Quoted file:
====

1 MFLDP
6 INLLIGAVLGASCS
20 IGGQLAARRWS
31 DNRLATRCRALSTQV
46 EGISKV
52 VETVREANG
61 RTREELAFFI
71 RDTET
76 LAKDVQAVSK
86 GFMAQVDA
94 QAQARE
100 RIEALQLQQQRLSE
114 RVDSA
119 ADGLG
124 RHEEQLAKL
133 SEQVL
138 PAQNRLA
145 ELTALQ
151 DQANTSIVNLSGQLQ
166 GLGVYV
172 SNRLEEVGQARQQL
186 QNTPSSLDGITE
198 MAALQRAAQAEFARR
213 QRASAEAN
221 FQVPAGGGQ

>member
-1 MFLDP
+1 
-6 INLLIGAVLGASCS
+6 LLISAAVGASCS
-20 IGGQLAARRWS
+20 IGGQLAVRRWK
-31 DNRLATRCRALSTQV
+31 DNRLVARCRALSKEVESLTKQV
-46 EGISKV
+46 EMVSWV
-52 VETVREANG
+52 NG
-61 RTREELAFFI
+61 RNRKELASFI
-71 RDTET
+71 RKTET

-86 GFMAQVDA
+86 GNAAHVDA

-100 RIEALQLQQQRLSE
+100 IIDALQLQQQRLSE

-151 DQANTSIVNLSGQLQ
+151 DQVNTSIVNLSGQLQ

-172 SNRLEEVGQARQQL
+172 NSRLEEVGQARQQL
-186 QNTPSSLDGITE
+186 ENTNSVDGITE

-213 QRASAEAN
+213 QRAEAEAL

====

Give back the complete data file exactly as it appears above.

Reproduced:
1 MFLDP
6 INLLIGAVLGASCS
20 IGGQLAARRWS
31 DNRLATRCRALSTQV
46 EGISKV
52 VETVREANG
61 RTREELAFFI
71 RDTET
76 LAKDVQAVSK
86 GFMAQVDA
94 QAQARE
100 RIEALQLQQQRLSE
114 RVDSA
119 ADGLG
124 RHEEQLAKL
133 SEQVL
138 PAQNRLA
145 ELTALQ
151 DQANTSIVNLSGQLQ
166 GLGVYV
172 SNRLEEVGQARQQL
186 QNTPSSLDGITE
198 MAALQRAAQAEFARR
213 QRASAEAN
221 FQVPAGGGQ

>member
-1 MFLDP
+1 
-6 INLLIGAVLGASCS
+6 LLISAAVGASCS
-20 IGGQLAARRWS
+20 IGGQLAVRRWK
-31 DNRLATRCRALSTQV
+31 DNRLVARCRALSKEVESLTKQV
-46 EGISKV
+46 EMVSWV
-52 VETVREANG
+52 NG
-61 RTREELAFFI
+61 RNRKELASFI
-71 RDTET
+71 RKTET

-86 GFMAQVDA
+86 GNAAHVDA

-100 RIEALQLQQQRLSE
+100 IIDALQLQQQRLSE

-151 DQANTSIVNLSGQLQ
+151 DQVNTSIVNLSGQLQ

-172 SNRLEEVGQARQQL
+172 NSRLEEVGQARQQL
-186 QNTPSSLDGITE
+186 ENTNSVDGITE

-213 QRASAEAN
+213 QRAEAEAL